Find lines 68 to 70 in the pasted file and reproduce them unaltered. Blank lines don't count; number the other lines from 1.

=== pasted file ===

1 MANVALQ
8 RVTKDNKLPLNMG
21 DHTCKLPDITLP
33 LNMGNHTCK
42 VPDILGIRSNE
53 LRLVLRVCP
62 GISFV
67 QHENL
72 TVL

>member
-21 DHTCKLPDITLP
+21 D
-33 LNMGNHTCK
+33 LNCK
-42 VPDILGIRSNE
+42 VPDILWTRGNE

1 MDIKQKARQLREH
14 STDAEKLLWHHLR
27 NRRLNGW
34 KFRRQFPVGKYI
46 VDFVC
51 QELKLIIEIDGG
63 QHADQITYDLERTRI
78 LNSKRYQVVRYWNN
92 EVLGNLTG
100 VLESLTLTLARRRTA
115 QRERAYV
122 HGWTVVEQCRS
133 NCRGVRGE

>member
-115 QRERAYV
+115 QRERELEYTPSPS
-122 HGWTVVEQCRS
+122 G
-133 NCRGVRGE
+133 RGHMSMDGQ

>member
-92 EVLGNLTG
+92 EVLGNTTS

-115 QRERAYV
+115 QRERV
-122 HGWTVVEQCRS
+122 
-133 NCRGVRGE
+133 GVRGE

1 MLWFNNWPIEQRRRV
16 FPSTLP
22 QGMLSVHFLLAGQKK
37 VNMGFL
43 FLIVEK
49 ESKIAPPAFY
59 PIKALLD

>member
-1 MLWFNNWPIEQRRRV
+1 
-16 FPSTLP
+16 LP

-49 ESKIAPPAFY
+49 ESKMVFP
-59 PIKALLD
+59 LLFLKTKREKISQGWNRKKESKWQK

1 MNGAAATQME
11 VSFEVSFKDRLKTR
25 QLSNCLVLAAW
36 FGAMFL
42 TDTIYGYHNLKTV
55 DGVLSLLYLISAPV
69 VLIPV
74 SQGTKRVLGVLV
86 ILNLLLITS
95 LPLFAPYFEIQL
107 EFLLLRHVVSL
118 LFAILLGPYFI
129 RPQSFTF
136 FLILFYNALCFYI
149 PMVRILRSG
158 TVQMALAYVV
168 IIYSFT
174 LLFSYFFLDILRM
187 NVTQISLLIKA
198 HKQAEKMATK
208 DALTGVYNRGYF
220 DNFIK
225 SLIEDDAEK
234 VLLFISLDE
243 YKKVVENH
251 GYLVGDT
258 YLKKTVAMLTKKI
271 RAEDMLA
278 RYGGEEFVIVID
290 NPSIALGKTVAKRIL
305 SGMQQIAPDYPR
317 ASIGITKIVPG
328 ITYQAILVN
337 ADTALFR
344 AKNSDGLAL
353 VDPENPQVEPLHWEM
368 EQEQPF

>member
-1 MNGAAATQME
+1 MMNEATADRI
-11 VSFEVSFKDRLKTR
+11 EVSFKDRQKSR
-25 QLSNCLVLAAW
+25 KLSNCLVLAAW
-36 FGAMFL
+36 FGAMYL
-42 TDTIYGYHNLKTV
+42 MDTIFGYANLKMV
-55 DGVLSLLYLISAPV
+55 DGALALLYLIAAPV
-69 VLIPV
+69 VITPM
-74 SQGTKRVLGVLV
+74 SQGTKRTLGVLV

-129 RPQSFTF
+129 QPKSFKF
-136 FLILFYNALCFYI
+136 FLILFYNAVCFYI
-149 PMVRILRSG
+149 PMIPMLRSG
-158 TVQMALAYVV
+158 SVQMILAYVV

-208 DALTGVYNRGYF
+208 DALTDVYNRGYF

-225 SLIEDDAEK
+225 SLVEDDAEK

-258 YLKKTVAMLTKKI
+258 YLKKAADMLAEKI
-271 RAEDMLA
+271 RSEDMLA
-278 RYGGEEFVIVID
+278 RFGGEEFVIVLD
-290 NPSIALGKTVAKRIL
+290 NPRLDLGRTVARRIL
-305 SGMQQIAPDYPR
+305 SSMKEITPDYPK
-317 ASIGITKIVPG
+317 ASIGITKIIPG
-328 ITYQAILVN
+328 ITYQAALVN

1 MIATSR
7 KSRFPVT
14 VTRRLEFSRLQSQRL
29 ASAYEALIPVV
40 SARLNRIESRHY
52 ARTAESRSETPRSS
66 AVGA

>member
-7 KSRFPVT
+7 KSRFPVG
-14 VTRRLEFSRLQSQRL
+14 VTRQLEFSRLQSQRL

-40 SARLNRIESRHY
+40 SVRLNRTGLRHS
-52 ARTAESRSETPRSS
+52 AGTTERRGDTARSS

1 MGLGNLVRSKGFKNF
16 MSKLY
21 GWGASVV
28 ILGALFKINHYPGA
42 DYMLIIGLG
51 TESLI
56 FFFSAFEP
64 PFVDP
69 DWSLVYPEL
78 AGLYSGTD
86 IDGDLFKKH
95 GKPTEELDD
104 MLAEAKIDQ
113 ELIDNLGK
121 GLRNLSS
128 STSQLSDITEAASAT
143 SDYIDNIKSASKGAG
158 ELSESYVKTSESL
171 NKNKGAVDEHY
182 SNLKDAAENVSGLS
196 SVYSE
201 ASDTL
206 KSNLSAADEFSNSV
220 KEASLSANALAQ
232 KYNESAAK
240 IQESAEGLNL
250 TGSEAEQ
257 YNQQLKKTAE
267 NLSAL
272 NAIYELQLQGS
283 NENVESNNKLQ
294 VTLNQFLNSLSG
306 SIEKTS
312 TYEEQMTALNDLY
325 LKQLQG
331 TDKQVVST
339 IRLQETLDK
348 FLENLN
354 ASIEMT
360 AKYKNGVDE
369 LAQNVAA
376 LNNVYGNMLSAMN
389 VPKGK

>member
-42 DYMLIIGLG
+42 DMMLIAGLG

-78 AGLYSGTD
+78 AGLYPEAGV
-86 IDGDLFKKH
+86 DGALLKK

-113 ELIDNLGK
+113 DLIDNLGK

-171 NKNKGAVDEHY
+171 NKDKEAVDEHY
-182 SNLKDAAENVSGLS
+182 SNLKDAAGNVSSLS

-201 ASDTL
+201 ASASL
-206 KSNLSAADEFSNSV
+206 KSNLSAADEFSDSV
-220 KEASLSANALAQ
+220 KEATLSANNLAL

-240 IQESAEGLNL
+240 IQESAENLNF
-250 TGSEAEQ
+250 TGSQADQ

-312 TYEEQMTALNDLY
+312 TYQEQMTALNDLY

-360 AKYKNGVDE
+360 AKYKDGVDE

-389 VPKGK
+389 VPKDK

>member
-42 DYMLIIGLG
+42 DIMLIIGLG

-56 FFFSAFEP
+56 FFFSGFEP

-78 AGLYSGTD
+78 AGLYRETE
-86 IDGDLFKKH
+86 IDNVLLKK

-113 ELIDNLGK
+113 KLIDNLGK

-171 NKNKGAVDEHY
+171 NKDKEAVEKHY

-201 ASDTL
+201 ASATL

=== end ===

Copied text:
69 VLIPV
74 SQGTKRVLGVLV
86 ILNLLLITS